Margaret Fuller (1810–1850) was a journalist, critic and women's rights
activist. She was the first full-time female book reviewer in
journalism. She became the first editor of the transcendental
publication The Dial in 1840 before joining the staff of the New York
Tribune in 1844. By the time she was in her 30s, Fuller had earned a
reputation as the best-read person in New England, male or female. Her
seminal work, Woman in the Nineteenth Century, was published in 1845
and is considered the first major feminist work in the United States.
Fuller was an advocate of women's rights and, in particular, women's
education and the right to employment. She also encouraged many other
reforms in society, including prison reform and the emancipation of
slaves in the United States. Fuller became involved with the revolution
in Italy and allied herself with Giuseppe Mazzini. She also met
Giovanni Ossoli, with whom she had a child. All three members of the
family died in a shipwreck in 1850. Fuller's body was never recovered.
Shortly after Fuller's death her importance faded; the editors who
prepared her letters to be published, believing her fame would be
short-lived, were not concerned about accuracy and censored or altered
much of her words before publication.
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Today's selected anniversaries:
Girolamo Savonarola of Florence was executed for heresy, uttering
prophecies, sedition, and other crimes.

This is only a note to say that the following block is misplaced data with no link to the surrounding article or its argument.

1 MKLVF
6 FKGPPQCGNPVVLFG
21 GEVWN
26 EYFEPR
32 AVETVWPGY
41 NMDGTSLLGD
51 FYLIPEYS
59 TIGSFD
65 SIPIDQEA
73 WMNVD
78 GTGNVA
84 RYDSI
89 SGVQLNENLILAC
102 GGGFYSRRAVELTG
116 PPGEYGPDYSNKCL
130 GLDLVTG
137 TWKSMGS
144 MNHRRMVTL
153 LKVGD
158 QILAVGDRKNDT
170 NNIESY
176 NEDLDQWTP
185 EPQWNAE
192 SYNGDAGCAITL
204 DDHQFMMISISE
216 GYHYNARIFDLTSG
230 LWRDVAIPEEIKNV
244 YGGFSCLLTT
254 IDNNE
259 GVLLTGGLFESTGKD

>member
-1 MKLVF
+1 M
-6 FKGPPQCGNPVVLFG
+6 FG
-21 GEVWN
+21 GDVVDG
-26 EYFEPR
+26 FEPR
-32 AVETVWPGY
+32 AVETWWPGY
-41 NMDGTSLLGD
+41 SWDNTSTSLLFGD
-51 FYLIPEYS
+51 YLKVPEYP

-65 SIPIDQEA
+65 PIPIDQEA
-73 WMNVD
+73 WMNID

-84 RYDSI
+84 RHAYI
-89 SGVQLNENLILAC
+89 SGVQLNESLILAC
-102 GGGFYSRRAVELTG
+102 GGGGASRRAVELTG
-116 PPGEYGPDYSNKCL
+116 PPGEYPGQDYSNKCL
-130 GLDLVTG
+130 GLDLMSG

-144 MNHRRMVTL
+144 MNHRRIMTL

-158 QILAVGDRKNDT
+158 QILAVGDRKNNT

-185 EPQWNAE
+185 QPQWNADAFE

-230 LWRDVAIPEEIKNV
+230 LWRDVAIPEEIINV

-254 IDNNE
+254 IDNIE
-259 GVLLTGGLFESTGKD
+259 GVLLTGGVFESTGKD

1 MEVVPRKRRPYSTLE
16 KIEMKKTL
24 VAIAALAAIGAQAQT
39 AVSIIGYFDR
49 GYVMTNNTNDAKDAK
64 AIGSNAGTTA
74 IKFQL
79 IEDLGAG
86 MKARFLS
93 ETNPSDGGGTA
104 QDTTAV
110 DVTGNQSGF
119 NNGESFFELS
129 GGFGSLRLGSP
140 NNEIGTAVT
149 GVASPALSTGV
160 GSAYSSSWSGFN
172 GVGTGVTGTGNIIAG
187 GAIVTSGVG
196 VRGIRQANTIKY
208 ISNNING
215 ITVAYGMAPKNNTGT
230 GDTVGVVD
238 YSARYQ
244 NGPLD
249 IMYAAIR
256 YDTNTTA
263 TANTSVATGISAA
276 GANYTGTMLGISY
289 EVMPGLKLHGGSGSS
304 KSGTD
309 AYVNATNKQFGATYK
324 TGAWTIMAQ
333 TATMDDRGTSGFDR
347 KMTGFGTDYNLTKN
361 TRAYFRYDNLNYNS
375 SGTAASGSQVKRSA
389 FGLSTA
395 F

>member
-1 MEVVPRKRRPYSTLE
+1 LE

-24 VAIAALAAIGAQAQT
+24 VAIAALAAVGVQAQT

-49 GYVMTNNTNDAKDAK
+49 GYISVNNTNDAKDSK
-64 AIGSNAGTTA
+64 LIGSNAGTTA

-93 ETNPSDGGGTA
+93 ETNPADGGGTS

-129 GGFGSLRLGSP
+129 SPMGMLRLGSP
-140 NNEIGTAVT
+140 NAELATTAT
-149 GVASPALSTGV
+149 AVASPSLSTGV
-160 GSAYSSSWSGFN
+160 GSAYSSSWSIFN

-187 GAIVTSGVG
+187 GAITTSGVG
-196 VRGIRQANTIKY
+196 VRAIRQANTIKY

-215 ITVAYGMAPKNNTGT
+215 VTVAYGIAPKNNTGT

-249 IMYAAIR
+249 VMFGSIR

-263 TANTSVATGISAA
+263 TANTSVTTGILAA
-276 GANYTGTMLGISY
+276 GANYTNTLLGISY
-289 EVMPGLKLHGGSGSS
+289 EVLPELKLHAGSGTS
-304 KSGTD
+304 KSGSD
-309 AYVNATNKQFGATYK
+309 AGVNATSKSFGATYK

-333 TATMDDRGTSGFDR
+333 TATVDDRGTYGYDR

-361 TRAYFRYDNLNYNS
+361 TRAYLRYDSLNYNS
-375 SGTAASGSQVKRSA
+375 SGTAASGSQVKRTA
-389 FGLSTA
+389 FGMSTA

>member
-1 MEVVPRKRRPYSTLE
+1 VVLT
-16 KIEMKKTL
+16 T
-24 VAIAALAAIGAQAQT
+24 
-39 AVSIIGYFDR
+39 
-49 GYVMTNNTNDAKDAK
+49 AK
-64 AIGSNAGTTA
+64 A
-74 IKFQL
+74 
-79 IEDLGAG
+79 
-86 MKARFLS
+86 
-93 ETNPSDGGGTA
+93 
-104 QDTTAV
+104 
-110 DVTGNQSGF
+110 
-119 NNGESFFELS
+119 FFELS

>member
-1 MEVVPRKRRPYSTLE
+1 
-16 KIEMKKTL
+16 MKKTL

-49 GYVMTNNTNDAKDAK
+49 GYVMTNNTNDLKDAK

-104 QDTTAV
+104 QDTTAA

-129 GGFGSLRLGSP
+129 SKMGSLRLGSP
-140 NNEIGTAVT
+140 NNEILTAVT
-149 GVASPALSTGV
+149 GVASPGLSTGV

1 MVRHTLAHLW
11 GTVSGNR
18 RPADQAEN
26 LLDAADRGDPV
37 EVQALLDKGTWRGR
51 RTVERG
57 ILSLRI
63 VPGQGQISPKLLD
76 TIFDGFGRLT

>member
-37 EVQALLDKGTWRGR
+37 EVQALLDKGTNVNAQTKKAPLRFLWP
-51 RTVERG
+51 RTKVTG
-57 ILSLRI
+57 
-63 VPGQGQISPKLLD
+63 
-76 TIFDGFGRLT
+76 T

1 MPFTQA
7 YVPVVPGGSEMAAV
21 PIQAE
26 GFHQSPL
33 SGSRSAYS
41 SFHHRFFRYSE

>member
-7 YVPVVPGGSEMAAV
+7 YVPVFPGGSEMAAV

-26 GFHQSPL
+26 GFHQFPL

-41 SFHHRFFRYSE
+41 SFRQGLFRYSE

The marriage of Henry VIII of England and his first wife Catherine of
Aragon was annulled.
The Dutch Revolt broke out when rebels led by Louis of Nassau invaded
Friesland at the Battle of Heiligerlee.
War of the Spanish Succession: Led by the Duke of Marlborough, the
allied forces of England, the Dutch Republic, and Denmark defeated the
Franco-Bavarian army in Ramillies, present-day Belgium.
American criminals Bonnie Parker and Clyde Barrow were ambushed and
killed by police on a desolate road near their hideout in Bienville
To resolve a 29-year-old territorial dispute, the International Court
of Justice awarded Middle Rocks to Malaysia and Pedra Branca to
Wiktionary's word of the day:
1. (archaic) Jumbled, mixed.
2. (literature) Written in a hodgepodge mixture of two or more
Wikiquote quote of the day:
Let no one dare to call another mad who is not himself willing to rank
in the same class for every perversion and fault of judgment. Let no
one dare aid in punishing another as criminal who is not willing to
suffer the penalty due to his own offenses.
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